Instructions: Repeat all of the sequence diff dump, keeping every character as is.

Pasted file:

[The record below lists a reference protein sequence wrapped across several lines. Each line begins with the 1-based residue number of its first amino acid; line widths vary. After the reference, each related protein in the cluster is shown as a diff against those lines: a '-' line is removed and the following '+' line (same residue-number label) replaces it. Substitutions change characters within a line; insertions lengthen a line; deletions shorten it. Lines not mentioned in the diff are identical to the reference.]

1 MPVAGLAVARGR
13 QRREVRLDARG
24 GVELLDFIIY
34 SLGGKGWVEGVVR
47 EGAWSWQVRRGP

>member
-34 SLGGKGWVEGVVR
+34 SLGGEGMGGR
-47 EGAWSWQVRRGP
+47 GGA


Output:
[The record below lists a reference protein sequence wrapped across several lines. Each line begins with the 1-based residue number of its first amino acid; line widths vary. After the reference, each related protein in the cluster is shown as a diff against those lines: a '-' line is removed and the following '+' line (same residue-number label) replaces it. Substitutions change characters within a line; insertions lengthen a line; deletions shorten it. Lines not mentioned in the diff are identical to the reference.]

1 MPVAGLAVARGR
13 QRREVRLDARG
24 GVELLDFIIY
34 SLGGKGWVEGVVR
47 EGAWSWQVRRGP

>member
-34 SLGGKGWVEGVVR
+34 SLGGEGMGGR
-47 EGAWSWQVRRGP
+47 GGA